That’s what Wine 1.0 was about: it was the first release that actually made that promise.  It took 15 years, but this made a certain amount of sense given how visibly incomplete Wine was – there was always some new feature about to go in, and so many applications were “almost” working.  A year and a half later, they’re still almost working.

Wine 1.0 came out shortly after Ubuntu Hardy (8.04), so I had to ship a Wine beta version and then later replace it with a stable release update.  As a distribution meant for human users, Ubuntu tries to only ship stable software in its releases; this way, end users don’t have to worry so much about regressions.  Attracting new users with features is important, but not scaring off our existing users is important too – that’s the kind of innovation that gets it right.

This need for stable releases is why Jaunty (9.04) will still have Wine 1.0.1, and it’s why I’ve been secretly lobbying for speeding up the next stable Wine release for over a year now.  “If Wine 1.2 can come out in the next six months,” I’d argue, “then we can ship it in the next Ubuntu and end users will be able to actually see some of these improvements you’ve been making.”  This is the same reason Mark Shuttleworth has been calling for more synchronous freezing of upstream projects – if everyone releases around the same predictable time, then we maximize the amount of new but stable software users actually get.

Well, it looks like I may finally get my way in the Karmic time frame.  Wine may actually make that 1.2 release happen, even if it’s not as “complete” as the project’s leader originally envisioned.  So look forward to Wine and Ubuntu being particularly powerful come 9.10, and I’ll do my part to help it along the way.


JohnApril 16th, 2009 at 12:55 am

Great explanation of the software development process and pitfalls! I love the example of a shiny beards game too :) Where can I get teh softwares?

Thanks too for your hard work on Wine. It has saved my bacon a few times in my battle to eschew Windows at work!

Vincent PovirkApril 17th, 2009 at 11:31 pm

You’re oversimplifying.

Even when changes are absolutely correct, they can cause regressions. Real life example: I implemented (in my local tree) some functions IE7 uses in its favorites implementation. The implementation is (to the best of my knowledge) completely correct. Now IE7 crashes (in my local tree) every time I try to use the favorites.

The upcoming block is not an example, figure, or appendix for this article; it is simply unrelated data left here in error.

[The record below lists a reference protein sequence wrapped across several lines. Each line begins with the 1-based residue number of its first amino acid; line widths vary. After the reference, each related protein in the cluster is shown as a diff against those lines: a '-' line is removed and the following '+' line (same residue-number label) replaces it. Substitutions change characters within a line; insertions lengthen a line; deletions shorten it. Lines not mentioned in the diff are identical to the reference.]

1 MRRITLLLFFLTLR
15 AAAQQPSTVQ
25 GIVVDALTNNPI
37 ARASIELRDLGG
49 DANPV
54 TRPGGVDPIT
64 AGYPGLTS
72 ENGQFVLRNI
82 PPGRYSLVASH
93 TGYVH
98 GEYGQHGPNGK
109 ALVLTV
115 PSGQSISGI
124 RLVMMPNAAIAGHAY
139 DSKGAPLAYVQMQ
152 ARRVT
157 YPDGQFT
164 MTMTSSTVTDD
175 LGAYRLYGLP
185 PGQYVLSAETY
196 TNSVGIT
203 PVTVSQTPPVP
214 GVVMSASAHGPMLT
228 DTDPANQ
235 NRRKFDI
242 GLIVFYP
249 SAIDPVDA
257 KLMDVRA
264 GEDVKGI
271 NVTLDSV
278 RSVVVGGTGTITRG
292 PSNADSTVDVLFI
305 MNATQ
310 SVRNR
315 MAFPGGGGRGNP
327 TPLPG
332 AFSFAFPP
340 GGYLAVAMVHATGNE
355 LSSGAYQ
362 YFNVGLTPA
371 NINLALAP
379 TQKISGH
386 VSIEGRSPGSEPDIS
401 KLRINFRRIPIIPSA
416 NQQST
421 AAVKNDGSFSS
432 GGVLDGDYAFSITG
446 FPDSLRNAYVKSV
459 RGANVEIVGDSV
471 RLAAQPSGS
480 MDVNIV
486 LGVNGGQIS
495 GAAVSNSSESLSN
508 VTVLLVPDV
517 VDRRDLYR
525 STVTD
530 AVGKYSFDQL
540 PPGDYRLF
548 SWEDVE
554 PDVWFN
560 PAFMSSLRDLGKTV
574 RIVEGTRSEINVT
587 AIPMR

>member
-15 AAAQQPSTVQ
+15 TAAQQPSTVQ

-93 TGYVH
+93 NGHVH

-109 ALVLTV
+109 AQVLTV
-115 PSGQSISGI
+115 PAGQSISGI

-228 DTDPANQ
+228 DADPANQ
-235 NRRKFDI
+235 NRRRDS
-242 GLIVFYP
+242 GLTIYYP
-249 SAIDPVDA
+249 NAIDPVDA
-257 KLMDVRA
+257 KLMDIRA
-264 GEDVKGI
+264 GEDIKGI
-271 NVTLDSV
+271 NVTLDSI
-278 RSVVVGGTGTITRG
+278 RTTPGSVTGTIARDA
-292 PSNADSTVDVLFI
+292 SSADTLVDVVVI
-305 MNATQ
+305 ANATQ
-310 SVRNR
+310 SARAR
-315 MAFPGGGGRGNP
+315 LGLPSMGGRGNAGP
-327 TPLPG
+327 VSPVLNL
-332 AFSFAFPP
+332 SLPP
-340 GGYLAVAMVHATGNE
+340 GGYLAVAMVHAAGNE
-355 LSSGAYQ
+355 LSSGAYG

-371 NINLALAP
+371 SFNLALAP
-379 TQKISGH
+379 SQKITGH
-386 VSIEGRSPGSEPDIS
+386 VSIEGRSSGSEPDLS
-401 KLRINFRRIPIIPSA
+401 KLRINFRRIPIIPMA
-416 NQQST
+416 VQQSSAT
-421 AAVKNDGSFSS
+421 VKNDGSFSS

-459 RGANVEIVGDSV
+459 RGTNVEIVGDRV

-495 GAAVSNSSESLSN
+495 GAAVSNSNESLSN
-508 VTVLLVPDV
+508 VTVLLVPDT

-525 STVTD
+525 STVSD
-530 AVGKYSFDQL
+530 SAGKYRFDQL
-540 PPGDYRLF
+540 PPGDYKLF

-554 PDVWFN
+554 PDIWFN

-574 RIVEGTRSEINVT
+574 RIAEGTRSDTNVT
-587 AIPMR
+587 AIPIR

It happened that Wine is broken in other ways. Because Wine has gotten better, IE7 is actually attempting to show me favorites now, and that crashes for an entirely unrelated reason. It was always broken; I had just never seen it. Before, it had always given up and shown me a blank space.

In this case, my changes would cause a regression as a user would define it: IE7 used to not crash, and now it crashes. Objectively, Wine would be improved. I would even argue that IE7 is behaving more correctly, as it always tries to draw favorites on Windows.

The test suite can (and should) only prevent the kind of regression that happens when Wine gets worse. Every change is supposed to make Wine better than it was before. That’s an ideal we haven’t met, but the test suite makes it a lot easier to do.

That ideal is important. We have to be willing to break applications in the short run (but not during code freeze) so that in the long run Wine can improve its compatibility with Windows.

I don’t think “all the applications that used to work will work in this version” was ever promised in 1.0. If there’s a promise that makes sense, it’s “all the features that used to work correctly will work correctly in this version”, or “we don’t have any major regressions in this version”. I don’t think anyone has made that one either.

Bug 13891 is a major regression that did get into 1.0. There are probably a few others.

Regressions are rarely as easy to fix as reverting a patch. Patches that are completely wrong rarely get into Wine. If we revert a patch that’s partially wrong, we lose the part that’s right too, and Wine gets worse. So we have to fix the regression without giving up the improvements that were introduced. That can be difficult.

And by the way, your lobbying about speeding up the Wine release process so 1.2 can get into is not so secret.

YokoZarApril 18th, 2009 at 3:18 am

I sort of included your example when I said that regressions can come while still passing well made tests. In the case of your internet explorer code, we were inadvertently relying on it not trying (the broken behavior) for the rest of the places (that were also crash-broken, one of which you fixed). You’re right though – this kind of patch should go in, although perhaps it should wait to go in at the same time that the other patches that are needed to prevent the crash (or maybe they could be restubbed to different defaults).